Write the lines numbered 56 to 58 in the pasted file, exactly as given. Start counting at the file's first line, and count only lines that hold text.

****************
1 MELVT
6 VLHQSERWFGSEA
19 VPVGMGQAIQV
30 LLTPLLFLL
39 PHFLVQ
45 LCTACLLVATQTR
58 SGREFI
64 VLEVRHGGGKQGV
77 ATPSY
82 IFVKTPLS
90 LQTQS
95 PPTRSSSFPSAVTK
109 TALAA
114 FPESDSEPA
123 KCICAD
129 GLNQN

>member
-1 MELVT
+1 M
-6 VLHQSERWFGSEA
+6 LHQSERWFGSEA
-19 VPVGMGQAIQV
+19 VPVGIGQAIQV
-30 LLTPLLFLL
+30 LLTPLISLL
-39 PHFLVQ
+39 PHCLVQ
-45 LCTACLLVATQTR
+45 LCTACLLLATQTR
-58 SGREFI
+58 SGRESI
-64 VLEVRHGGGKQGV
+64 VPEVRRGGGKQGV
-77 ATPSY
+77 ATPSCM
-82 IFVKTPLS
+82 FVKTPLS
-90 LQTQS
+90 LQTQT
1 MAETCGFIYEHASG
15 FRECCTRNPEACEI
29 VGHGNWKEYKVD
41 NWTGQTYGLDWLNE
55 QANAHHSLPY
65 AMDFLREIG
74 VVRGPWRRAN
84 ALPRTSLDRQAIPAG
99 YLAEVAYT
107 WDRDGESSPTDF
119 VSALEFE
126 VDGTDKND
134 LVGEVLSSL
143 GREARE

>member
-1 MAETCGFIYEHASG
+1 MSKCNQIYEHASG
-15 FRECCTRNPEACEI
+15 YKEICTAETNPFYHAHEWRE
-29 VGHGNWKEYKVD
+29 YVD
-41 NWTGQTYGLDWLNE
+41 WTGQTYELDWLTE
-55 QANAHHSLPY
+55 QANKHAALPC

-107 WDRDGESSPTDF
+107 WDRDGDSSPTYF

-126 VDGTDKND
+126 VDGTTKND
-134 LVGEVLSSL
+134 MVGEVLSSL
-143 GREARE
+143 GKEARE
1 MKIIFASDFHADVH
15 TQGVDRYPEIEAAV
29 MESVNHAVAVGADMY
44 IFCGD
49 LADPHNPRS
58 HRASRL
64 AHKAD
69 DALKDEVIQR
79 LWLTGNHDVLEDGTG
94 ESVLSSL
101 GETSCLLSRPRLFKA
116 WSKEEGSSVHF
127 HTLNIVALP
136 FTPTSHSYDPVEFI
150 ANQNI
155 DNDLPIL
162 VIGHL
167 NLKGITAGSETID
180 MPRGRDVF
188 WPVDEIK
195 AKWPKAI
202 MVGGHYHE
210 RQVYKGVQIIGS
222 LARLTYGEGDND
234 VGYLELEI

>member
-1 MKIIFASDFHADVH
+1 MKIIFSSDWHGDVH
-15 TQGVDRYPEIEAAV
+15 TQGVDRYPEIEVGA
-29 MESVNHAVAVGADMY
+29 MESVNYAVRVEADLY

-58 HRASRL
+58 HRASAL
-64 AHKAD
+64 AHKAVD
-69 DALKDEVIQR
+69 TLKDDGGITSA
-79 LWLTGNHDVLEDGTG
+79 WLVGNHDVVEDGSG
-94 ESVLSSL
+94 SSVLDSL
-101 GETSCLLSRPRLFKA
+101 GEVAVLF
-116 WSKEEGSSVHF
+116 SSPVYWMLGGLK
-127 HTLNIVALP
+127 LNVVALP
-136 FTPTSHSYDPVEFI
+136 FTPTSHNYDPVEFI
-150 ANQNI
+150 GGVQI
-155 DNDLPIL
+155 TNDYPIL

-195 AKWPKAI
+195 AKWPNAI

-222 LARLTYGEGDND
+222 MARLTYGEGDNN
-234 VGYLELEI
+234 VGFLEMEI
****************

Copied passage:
+1 MSKCNQIYEHASG
-15 FRECCTRNPEACEI
+15 YKEICTAETNPFYHAHEWRE